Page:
Cough: productive or ‘wet’ cough treatments
A productive (‘wet’ or chesty) cough is a cough that produces mucus or phlegm. When you have a productive cough, the aim of treatment is not to suppress the cough (which is an important way of clearing infected secretions from the lungs), but to improve the efficiency of the cough to help clear the airways. Specific treatment of productive coughs depends on the cause and duration of the cough.
Medicines that can be used to treat productive coughs include expectorants and mucolytics. Cough and cold medicines should not be given to children younger than 6 years of age. Ask your doctor or pharmacist about whether cough medicines should be given to children aged 6 to 11 years.
Expectorants are substances that help to loosen and expel mucus from the lungs. They include guaifenesin, ammonia, senega, sodium citrate and ipecacuanha.
Side effects can include nausea, vomiting, diarrhoea, dizziness, headache and rash.
Mucolytics, such as bromhexine and acetylcysteine, help break down thick, sticky chest phlegm, making it easier to cough up. Side effects can include nausea, vomiting, diarrhoea, dizziness, headache, rash and chest tightness.
Cough medicines that contain both an expectorant and a mucolytic are available.
Some combination cold and flu products contain an expectorant and/or mucolytic. Cold and flu combination medicines usually also contain a decongestant (to relieve a blocked or stuffy nose). Other ingredients can include antihistamines, pain relievers and cough suppressants. Combination products with a cough suppressant are generally not suitable for people with a productive cough.
Always take care to check the active ingredients in any combination product. If you take a combination product and then also take additional medicines, you risk doubling up on ingredients. For example, added paracetamol may lead to an overdose of paracetamol if other paracetamol products are also being taken.
Also, some ingredients may not be suitable for people with certain medical conditions. For example, pseudoephedrine (a decongestant) may cause a rapid heartbeat, anxiety, restlessness, insomnia and a dry mouth. It should not be used for people with high blood pressure, heart problems, hyperthyroidism, diabetes, or urinary retention.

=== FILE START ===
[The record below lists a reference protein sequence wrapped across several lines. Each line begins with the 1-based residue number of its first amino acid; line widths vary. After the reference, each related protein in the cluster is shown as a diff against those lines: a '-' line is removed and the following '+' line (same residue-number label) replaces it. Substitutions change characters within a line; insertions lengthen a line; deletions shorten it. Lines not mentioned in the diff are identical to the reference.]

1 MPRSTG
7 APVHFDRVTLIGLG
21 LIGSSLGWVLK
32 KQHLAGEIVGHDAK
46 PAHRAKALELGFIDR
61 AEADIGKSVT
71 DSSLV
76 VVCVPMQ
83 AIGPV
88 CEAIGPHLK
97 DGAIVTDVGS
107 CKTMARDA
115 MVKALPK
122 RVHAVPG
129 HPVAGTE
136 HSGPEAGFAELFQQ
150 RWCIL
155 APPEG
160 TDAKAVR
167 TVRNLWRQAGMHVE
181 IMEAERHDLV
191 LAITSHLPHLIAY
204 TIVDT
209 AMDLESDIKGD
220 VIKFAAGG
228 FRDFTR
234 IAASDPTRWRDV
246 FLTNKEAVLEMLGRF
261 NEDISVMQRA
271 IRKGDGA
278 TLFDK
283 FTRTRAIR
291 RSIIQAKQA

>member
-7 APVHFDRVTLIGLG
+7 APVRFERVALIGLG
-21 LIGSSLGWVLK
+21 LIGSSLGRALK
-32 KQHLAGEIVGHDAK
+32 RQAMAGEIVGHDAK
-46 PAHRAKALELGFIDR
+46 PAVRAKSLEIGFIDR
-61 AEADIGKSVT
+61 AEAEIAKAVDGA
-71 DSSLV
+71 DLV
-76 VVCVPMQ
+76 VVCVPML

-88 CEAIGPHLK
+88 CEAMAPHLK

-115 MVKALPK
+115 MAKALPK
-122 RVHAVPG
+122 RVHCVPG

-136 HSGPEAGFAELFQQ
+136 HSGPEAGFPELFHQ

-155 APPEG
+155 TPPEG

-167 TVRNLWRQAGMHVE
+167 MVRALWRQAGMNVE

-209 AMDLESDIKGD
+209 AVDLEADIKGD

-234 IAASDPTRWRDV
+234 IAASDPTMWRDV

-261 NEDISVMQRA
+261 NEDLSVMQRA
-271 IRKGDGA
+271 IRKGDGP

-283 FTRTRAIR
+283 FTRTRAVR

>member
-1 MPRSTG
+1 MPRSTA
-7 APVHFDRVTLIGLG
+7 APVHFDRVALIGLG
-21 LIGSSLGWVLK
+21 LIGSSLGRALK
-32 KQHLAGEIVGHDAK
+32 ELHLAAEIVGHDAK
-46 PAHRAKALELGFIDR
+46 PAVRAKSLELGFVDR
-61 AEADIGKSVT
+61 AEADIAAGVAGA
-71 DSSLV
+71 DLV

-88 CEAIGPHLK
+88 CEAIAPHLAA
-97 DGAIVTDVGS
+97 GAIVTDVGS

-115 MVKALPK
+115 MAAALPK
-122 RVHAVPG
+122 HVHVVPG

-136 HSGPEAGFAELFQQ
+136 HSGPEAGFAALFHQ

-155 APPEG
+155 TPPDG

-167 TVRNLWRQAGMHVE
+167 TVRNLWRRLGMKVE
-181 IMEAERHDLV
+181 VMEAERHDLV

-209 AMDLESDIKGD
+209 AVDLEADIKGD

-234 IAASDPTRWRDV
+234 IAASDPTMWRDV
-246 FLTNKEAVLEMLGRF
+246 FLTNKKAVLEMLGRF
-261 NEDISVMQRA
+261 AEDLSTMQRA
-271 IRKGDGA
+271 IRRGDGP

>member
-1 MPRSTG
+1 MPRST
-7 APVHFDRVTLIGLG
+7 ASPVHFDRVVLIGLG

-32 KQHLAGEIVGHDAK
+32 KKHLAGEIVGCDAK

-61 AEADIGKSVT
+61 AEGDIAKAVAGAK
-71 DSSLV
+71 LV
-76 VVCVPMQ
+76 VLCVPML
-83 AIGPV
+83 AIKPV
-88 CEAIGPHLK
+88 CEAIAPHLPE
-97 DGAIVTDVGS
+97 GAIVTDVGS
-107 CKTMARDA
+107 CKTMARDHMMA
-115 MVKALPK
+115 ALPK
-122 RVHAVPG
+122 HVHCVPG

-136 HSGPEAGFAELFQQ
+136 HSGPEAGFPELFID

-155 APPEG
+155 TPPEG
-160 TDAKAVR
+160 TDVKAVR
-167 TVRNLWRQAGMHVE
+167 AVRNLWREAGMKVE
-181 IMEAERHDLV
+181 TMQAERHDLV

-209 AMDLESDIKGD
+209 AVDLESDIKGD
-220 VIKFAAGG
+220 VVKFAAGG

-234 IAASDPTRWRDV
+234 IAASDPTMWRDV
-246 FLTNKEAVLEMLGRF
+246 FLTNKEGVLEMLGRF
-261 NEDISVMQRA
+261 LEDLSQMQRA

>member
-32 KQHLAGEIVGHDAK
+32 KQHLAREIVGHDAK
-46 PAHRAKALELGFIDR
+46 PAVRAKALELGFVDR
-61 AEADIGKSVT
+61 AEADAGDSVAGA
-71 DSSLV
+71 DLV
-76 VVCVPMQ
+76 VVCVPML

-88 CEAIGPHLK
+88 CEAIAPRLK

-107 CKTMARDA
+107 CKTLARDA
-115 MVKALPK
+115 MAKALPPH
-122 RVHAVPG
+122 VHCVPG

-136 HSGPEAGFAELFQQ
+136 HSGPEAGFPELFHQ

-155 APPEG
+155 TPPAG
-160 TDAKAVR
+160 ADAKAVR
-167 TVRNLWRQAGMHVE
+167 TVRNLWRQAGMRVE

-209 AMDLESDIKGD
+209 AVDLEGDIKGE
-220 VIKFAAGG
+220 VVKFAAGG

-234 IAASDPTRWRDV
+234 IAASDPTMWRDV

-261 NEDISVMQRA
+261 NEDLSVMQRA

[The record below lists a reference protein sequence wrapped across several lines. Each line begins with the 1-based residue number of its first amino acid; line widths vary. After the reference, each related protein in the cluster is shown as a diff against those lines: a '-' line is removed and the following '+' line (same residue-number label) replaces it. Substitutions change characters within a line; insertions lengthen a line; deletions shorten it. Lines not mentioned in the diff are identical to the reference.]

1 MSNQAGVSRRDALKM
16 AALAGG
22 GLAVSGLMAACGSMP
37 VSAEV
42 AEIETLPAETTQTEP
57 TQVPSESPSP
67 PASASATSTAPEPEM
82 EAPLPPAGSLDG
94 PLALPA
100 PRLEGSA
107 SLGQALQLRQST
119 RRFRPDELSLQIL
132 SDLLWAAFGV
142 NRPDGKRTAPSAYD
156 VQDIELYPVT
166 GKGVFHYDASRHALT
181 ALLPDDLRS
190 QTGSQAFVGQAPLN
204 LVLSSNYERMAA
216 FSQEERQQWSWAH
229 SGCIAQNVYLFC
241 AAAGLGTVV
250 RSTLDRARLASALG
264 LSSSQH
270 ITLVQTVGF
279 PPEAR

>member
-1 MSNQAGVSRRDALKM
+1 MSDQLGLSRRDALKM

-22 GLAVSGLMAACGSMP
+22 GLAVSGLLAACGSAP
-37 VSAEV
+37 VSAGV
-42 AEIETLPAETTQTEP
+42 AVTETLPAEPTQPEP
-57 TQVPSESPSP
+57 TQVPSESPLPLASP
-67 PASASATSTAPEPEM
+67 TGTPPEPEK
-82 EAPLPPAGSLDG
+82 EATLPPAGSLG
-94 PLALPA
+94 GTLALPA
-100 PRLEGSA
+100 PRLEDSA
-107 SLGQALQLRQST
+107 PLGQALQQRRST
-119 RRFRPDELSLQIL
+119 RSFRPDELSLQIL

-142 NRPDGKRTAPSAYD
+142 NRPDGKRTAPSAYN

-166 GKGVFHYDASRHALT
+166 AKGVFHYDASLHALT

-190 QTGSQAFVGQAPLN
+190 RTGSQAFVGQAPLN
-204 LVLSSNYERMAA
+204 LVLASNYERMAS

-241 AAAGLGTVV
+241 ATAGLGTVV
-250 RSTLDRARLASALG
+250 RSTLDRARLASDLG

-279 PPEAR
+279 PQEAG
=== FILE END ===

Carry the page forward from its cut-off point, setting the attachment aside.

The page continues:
Steam can also help break down mucus causing a chesty cough and help you to cough it up, but care should be taken to avoid burning yourself with hot water or steam.
Use a room vaporiser (make sure that it is out of the reach of children), or sit with your head over a bowl of hot water and a towel over your head to inhale steam. Menthol, camphor or eucalyptus can be added to the water. Children should try sitting in a hot, steamy bathroom rather than use a bowl of hot water to reduce the risk of burns.
Physiotherapists can help in the treatment of chesty coughs, especially in people with chronic (ongoing) productive coughs.
Breathing devices and exercises
To help clear secretions from the lungs, physiotherapists get people to blow out as long and as hard as they can against resistance — such as through a lightly pinched straw. This triggers a deep cough, which can help clear the lungs.
Chest physiotherapy can help loosen mucus and make it easier to cough up. Physiotherapists use cupped hands to clap, or percuss, the front and back of the chest. They sometimes also use nebulised inhalations of concentrated saline (salt water) to stimulate coughing.
If you have a productive cough, try the following self-help measures:
- drink plenty of fluids, which can help thin the mucus and make it easier to cough up;
- take a hot, steamy shower to help break down the mucus (phlegm) and make it easier to cough up; and
- get plenty of rest.
If you are a smoker, giving up smoking will help.
What not to do
Things you should NOT do when you have a productive cough include the following.
- Do not take a cough suppressant as this suppresses the cough, causing a build-up of mucus (phlegm) in the lungs and increasing the risk of infection.
- Do not take sedating antihistamines, as these tend to dry up the secretions and leave them in the lungs.
- Do not take combination cough mixtures with a cough suppressant and an expectorant.
Last Reviewed: 13/05/2014
1. Cough (revised October 2009; amended February 2012). In: eTG complete. Melbourne: Therapeutic Guidelines Limited; 2014 Mar. http://online.tg.org.au/complete/ (accessed Mar 2014).
2. NPS Medicinewise. Types of cough medicines (updated 29 Nov 2012). http://www.nps.org.au/medicines/respiratory-system/cough-and-cold-medicines/for-individuals/types-of-cough-medicines (accessed Apr 2014).
3. NHS Choices. Cough (updated 20 Jun 2013). http://www.nhs.uk/conditions/cough/pages/introduction.aspx (accessed Mar 2014).
4. NHS Choices. Chest infection, adult (updated 14 May 2012). http://www.nhs.uk/Conditions/Chest-infection-adult/Pages/Symptoms.aspx (accessed Mar 2014).
5. NHS Choices. Common cold (updated 19 Jun 2013). http://www.nhs.uk/Conditions/Cold-common/Pages/Treatment.aspx (accessed Mar 2014).
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